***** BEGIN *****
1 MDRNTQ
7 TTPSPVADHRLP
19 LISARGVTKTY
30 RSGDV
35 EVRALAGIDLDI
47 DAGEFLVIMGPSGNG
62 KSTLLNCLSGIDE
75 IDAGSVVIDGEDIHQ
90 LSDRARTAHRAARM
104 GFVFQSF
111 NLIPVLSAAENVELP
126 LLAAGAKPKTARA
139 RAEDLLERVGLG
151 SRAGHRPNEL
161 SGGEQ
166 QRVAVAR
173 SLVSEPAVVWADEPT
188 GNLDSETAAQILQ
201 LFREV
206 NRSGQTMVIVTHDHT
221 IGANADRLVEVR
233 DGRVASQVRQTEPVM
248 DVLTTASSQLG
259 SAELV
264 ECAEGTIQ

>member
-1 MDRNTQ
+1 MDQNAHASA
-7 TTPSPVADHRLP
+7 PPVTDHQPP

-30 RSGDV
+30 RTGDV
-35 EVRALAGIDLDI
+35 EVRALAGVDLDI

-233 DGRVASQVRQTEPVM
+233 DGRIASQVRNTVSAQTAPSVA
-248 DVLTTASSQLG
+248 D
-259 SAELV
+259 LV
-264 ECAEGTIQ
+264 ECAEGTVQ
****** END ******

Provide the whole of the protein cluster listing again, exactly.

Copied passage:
1 MDRNTQ
7 TTPSPVADHRLP
19 LISARGVTKTY
30 RSGDV
35 EVRALAGIDLDI
47 DAGEFLVIMGPSGNG
62 KSTLLNCLSGIDE
75 IDAGSVVIDGEDIHQ
90 LSDRARTAHRAARM
104 GFVFQSF
111 NLIPVLSAAENVELP
126 LLAAGAKPKTARA
139 RAEDLLERVGLG
151 SRAGHRPNEL
161 SGGEQ
166 QRVAVAR
173 SLVSEPAVVWADEPT
188 GNLDSETAAQILQ
201 LFREV
206 NRSGQTMVIVTHDHT
221 IGANADRLVEVR
233 DGRVASQVRQTEPVM
248 DVLTTASSQLG
259 SAELV
264 ECAEGTIQ

>member
-1 MDRNTQ
+1 MDQNAHASA
-7 TTPSPVADHRLP
+7 PPVTDHQPP

-30 RSGDV
+30 RTGDV
-35 EVRALAGIDLDI
+35 EVRALAGVDLDI

-233 DGRVASQVRQTEPVM
+233 DGRIASQVRNTVSAQTAPSVA
-248 DVLTTASSQLG
+248 D
-259 SAELV
+259 LV
-264 ECAEGTIQ
+264 ECAEGTVQ